While some consistent patterns of WNT responses begin to arise (e.g., WNT5A regulation in human macrophages), it remains largely unclear whether stereotypical WNT responses to infection exist regardless of the invading pathogen, or whether the nature of the pathogen dictates the WNT response. Comparative studies using phylogenetically diverse pathogens covering spectra of virulence and pathogenesis mechanisms will be essential to distinguish stereotypical and selective responses to microbial infection. In depth understanding of the molecular drivers and regulators of WNT ligand and receptor expression during infection will be invaluable in delineating which microbial factors drive WNT responses. Whereas our understanding of WNT responses and functions during viral and bacterial infections is taking shape, WNT contributions to parasitic and fungal infections remain to be explored in more breadth and depth. Knowledge of the investment of pathogens into actively manipulating the WNT signaling network (202–204) will inform our understanding of pathogenesis mechanisms and roles of WNT signaling in the host defense against infection. Such insights will be essential when exploring WNT response patterns as biological indicators supporting diagnosis, prognosis and choices for clinical management of infectious diseases (205).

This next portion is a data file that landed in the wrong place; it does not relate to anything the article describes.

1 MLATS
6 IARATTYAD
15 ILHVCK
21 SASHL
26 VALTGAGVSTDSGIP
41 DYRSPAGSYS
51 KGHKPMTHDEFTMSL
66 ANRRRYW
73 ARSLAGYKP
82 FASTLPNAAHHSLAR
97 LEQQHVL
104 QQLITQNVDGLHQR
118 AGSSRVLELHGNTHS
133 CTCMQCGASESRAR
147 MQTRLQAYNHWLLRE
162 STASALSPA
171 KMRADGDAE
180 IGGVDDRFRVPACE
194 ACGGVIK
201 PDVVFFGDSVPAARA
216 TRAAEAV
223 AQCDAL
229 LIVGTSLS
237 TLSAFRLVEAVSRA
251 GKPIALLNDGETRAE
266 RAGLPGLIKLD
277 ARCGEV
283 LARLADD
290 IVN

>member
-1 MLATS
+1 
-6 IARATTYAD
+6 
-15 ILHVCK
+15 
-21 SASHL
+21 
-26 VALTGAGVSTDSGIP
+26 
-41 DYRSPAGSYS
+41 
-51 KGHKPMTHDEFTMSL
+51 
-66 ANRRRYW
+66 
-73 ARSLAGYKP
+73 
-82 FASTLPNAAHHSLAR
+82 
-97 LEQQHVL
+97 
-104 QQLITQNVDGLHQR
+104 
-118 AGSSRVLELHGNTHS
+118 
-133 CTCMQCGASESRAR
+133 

Due to the central role of WNT signaling in maintaining tissue homeostasis, including epithelial barrier functions, consequences of immune-related WNT responses reach beyond leukocyte functions. Indications that WNT/WNT receptor interactions shape chemokine responses (186) and cellular metabolism (145) deserve particular attention in the context of immune responses to infection and beyond. Aberrant WNT expression and/or WNT signaling underlying carcinogenesis, fibrosis, and osteoporosis has generated considerable interest in pharmacologically targeting the WNT signaling network (206–209). Understanding the functional nature and temporal regulation of WNT responses in the host response to infection, and other immune settings, is essential for identifying therapeutic opportunities, but also potential risks of pharmacologically targeting the WNT signaling network.
JL, JK, and AB wrote the manuscript. TT contributed sections to the manuscript. JL and AB conceived and designed figures and tables. All authors read and approved the final version of the manuscript.
We apologize to colleagues whose primary research work was not integrated into this review due to space constrains or whose contributions to this immense and rapidly growing field was inadvertently overlooked.